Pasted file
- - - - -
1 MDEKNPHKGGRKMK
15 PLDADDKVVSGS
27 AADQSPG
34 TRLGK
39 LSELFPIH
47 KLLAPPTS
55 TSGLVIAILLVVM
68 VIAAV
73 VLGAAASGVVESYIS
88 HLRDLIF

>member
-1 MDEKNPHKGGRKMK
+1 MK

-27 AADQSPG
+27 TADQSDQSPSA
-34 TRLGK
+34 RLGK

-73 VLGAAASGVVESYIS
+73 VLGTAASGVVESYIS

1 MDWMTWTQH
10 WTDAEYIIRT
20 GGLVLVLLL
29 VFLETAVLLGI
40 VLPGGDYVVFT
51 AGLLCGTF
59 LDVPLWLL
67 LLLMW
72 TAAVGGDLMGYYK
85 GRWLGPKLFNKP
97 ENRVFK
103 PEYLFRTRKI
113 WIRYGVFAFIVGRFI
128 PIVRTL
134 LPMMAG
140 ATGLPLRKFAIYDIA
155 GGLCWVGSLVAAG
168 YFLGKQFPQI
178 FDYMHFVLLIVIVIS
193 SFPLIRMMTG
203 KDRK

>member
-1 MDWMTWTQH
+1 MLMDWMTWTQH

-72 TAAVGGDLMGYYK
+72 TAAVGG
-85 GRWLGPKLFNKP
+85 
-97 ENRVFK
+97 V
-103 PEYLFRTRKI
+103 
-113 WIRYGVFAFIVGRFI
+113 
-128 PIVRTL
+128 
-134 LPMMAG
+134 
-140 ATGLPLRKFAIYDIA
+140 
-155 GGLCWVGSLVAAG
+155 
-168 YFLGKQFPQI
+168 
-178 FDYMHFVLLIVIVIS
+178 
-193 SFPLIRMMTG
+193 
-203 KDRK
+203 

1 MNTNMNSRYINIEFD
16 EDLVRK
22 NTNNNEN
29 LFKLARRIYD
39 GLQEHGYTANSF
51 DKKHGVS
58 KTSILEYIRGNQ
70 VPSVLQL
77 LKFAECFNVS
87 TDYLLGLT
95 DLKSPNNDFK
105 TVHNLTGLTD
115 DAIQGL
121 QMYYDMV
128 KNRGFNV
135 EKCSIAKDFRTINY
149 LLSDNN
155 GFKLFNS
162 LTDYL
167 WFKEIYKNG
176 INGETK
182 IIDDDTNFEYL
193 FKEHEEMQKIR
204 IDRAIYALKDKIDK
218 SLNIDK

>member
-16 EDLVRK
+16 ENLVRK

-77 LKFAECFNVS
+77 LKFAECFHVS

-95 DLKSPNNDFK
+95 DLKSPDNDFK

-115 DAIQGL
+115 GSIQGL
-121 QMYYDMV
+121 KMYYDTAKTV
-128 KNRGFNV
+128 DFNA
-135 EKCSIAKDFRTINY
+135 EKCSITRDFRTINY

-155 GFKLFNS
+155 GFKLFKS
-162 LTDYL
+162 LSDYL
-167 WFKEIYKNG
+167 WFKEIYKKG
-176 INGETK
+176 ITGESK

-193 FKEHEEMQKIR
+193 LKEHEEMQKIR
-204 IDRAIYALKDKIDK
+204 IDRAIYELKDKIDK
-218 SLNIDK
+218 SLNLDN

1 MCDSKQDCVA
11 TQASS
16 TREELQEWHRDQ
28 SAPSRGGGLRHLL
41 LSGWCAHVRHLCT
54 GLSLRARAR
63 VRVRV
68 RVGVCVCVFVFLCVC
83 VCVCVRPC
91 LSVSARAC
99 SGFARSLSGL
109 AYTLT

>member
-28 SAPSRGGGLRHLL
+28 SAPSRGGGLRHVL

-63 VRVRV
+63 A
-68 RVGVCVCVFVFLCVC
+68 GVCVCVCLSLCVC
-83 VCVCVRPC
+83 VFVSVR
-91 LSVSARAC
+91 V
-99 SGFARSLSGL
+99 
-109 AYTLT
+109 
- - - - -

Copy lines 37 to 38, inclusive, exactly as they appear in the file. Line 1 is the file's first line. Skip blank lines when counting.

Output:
168 YFLGKQFPQI
178 FDYMHFVLLIVIVIS